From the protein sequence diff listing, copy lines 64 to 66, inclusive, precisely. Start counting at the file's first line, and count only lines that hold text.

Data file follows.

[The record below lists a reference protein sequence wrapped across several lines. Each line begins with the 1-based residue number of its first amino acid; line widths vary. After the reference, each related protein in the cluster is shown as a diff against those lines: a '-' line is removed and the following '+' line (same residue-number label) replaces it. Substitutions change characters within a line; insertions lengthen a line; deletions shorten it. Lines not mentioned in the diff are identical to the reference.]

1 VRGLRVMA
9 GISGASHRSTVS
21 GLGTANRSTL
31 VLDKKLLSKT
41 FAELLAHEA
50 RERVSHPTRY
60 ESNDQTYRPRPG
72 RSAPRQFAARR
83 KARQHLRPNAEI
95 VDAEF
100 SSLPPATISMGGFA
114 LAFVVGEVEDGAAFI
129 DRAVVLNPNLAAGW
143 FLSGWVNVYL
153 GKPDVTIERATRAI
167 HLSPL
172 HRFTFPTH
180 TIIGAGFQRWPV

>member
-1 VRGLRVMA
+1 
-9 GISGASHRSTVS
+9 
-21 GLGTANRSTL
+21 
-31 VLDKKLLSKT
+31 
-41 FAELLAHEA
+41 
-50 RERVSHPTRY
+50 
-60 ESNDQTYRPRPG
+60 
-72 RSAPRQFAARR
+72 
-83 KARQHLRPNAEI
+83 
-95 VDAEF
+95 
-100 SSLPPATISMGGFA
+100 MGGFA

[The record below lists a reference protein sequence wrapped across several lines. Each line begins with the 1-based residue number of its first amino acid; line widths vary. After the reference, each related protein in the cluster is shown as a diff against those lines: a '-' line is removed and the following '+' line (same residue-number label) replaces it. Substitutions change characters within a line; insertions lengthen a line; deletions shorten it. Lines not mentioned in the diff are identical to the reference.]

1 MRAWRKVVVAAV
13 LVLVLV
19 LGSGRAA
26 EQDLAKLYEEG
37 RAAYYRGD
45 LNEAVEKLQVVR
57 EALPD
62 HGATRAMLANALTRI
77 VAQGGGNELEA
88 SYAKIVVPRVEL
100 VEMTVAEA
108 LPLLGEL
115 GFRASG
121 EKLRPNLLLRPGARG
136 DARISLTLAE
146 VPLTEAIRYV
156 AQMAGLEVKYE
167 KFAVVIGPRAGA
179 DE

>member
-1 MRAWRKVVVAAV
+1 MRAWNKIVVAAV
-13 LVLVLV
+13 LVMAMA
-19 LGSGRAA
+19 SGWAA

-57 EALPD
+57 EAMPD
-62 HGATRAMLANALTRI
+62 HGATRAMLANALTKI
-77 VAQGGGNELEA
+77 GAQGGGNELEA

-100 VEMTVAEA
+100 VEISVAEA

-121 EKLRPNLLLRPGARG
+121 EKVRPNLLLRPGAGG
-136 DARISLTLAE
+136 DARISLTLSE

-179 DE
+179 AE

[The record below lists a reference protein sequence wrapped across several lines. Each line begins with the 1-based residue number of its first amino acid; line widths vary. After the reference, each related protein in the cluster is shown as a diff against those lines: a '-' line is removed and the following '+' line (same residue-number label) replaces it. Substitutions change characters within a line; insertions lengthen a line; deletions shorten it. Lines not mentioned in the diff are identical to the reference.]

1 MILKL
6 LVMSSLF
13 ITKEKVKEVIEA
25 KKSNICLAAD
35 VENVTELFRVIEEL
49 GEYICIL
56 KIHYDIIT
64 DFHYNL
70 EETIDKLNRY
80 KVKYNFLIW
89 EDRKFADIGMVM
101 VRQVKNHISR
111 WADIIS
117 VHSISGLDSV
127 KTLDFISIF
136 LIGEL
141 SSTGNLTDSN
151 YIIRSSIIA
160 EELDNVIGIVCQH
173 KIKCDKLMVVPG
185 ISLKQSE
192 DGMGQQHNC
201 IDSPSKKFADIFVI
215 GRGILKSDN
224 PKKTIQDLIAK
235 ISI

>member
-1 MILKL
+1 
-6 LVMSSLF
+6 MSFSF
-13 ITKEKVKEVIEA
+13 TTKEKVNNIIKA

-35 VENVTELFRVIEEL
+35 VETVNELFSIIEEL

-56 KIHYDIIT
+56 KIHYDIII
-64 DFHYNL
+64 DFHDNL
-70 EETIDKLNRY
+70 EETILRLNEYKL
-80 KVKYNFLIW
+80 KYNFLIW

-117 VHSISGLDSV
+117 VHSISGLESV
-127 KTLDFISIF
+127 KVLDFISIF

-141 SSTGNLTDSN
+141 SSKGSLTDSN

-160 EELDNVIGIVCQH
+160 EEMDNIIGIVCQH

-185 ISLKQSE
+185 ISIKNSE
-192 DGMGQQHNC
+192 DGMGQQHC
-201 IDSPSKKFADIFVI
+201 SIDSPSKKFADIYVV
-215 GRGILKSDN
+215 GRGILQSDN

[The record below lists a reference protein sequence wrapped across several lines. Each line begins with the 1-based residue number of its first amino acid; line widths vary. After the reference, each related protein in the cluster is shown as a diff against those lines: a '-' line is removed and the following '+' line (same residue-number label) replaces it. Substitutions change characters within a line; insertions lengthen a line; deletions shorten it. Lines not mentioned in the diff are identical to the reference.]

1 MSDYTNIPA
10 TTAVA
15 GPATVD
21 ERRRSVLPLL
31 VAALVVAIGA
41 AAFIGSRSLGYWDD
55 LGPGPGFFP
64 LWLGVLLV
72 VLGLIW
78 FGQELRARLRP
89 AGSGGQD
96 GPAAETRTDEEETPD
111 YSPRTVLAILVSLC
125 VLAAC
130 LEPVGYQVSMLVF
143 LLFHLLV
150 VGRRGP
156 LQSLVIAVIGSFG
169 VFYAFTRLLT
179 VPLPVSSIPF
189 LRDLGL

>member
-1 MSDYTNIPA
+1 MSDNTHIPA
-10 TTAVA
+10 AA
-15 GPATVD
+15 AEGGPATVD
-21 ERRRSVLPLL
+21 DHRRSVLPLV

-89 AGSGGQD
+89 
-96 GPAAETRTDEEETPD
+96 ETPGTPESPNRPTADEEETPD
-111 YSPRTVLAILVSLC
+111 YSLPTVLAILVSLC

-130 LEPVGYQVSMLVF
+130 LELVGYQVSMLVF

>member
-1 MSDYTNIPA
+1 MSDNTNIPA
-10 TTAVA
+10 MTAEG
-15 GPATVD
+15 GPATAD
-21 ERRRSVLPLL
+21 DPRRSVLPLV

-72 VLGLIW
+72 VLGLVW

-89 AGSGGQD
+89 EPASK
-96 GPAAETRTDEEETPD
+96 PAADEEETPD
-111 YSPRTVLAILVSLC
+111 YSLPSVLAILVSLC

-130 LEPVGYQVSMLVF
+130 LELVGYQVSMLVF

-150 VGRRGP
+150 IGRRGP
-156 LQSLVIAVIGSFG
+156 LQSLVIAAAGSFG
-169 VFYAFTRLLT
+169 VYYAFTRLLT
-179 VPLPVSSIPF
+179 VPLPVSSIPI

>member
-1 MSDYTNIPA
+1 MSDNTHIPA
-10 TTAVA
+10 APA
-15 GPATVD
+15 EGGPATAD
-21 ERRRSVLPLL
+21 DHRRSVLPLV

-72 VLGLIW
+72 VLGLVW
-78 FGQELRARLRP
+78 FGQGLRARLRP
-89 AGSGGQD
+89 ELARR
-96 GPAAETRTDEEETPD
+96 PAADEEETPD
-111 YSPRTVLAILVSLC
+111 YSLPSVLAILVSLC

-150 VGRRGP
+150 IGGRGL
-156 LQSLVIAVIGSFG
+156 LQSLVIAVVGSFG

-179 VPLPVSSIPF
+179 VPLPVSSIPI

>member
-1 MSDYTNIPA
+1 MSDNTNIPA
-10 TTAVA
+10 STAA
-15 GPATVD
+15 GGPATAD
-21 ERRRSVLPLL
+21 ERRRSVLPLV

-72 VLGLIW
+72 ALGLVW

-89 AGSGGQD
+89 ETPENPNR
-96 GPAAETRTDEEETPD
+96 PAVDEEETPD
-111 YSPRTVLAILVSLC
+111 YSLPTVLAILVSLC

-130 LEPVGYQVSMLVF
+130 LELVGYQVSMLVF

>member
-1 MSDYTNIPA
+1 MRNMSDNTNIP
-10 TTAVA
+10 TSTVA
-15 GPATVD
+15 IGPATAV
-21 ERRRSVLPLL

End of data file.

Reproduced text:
-1 MRAWRKVVVAAV
+1 MRAWNKIVVAAV
-13 LVLVLV